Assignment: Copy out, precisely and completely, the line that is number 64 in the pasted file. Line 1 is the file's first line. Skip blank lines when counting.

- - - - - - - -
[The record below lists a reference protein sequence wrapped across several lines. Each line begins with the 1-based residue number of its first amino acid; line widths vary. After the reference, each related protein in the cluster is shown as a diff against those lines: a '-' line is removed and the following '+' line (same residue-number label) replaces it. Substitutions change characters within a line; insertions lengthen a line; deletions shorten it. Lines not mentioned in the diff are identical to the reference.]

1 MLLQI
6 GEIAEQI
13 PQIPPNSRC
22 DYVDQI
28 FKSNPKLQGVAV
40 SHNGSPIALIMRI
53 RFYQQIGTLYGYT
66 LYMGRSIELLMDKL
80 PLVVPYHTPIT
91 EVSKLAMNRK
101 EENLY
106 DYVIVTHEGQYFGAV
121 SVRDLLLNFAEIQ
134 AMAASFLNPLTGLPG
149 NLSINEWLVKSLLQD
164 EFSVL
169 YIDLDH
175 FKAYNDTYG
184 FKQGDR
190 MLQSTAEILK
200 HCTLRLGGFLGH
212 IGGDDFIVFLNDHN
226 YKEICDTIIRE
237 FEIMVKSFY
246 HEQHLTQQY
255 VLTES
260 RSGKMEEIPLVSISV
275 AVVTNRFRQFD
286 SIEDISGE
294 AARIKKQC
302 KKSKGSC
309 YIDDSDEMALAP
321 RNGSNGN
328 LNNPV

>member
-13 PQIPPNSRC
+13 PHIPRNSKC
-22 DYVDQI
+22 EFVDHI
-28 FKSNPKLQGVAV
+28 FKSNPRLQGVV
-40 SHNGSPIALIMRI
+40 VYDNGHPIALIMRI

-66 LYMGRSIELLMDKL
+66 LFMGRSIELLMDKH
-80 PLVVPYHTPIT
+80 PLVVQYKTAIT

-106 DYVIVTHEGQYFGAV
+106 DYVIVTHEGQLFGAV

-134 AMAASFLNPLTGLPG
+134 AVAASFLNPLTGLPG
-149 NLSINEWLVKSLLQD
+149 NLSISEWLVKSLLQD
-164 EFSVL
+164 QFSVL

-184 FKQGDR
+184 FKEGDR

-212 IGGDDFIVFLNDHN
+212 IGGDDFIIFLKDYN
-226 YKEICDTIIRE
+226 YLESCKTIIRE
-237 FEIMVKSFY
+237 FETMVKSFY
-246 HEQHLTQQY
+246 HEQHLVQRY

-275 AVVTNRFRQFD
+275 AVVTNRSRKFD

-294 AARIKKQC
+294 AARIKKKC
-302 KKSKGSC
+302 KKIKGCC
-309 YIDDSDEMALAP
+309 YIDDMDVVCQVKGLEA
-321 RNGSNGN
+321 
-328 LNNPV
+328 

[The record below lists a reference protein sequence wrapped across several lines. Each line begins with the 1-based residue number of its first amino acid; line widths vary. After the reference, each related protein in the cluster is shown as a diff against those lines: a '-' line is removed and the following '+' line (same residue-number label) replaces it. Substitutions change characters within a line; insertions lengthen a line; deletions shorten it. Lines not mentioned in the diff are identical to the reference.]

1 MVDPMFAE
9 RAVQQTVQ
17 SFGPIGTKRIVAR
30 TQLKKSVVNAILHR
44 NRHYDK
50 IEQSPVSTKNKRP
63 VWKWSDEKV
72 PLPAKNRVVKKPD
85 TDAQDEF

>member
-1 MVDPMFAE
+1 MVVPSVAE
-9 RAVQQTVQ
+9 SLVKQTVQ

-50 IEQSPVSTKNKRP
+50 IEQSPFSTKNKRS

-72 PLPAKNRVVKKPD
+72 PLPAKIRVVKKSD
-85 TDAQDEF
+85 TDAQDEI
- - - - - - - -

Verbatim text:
+237 FETMVKSFY